Do you know the value of your dental practice? How would you go about setting a buyout price? Practice valuation is not an exact science. There are a variety of approaches and multiple factors to consider. If you are thinking about selling your practice in 2-5 years, it’s important to start preparing now.
Here are three methodologies to consider when determining the value of your practice.
Your dental practice’s cash flow makes up a large portion of your total valuation. With an income-based approach, the value of your business is based on its past, current, or expected future cash flows. In this method, “income” refers to your EBITDA, or earnings before interest, taxes, and depreciation amortization. A dental practice’s sale price is typically two to four times its EBITDA figure. The income-based approach is often preferred because it uses historical data to project future earnings. For this method to be effective, you need at least 2-3 years of accurate data on which to base your assessment.
Another approach is the market-based method, which factors in the selling price of other practices in your area that are similar to yours. This method requires you to examine the market value of dental offices near you, essentially comparing them to your practice, then adjusting for any differences such as:
- Office size and location
- Type of practice
- Patient base
- Age of equipment
This approach requires you to have enough information to make a useful comparison. If you don’t have access to sufficient data or live in an area without other dental practices that offer a meaningful comparison, this method may not be a viable option.
Net Asset Valuation
Adding up your net business assets is another way to set the value of your practice. Net assets can be both tangible and intangible, with tangible assets such as equipment, computers, and property, easier to appraise. Intangible assets, things like brand recognition, staff experience, or patient loyalty, are more difficult to ascertain, but are still worth trying to include, especially since they tend to be left out of other approaches.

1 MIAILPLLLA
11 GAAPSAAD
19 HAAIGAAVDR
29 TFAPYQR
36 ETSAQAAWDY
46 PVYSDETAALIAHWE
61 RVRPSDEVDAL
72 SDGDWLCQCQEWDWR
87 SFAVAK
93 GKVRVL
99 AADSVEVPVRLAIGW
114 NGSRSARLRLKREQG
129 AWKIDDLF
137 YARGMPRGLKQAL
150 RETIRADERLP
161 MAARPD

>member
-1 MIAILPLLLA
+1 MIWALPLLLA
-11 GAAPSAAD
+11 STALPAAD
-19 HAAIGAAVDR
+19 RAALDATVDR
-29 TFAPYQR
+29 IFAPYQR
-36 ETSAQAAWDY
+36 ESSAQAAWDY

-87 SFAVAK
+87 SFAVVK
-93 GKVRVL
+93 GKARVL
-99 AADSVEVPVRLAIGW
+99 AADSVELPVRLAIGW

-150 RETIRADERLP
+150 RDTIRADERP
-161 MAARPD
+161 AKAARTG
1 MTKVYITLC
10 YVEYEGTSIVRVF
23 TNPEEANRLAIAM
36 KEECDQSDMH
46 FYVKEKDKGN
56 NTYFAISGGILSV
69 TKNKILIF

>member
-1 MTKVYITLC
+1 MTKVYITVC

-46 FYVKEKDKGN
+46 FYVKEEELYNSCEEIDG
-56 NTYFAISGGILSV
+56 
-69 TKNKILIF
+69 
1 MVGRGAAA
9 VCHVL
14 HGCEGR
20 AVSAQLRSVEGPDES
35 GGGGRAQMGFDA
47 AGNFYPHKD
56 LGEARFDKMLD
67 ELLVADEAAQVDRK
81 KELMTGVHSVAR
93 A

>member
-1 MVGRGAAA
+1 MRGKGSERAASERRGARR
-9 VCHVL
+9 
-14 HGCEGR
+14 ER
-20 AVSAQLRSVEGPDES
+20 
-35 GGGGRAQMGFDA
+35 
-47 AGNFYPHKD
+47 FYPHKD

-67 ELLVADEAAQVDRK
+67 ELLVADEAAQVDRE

All of these methods require you to maintain clean records with accurate data, so be sure your bookkeeping is up to date. If you’re not already doing so, when you start thinking about selling, it’s a good idea to work with accounting professionals who have expertise in the dental industry.
Selling to an Associate
If it is your intention to bring on an associate with the understanding that they will buy your practice, remember that the goal should still be to increase profitability. If the net result is that overhead costs are greater than production increases, the result will be to lower the value of your practice. If the transition requires you to lower your own income, you should probably delay bringing someone on until it’s close to the time you want to sell. Any agreement with an associate should allow for a 6-12 month grace period during which you have the option to terminate the agreement if things don’t work out.
Your practice is a valuable asset so it’s important to use a good method to establish its worth. Given the complexities involved, it’s also a good idea to get professional help. If you have questions about how to appraise your practice or what steps you can take to increase its value, contact Hare CPA. We have expertise in dental business finance and can help make sure you get the full value out of your business.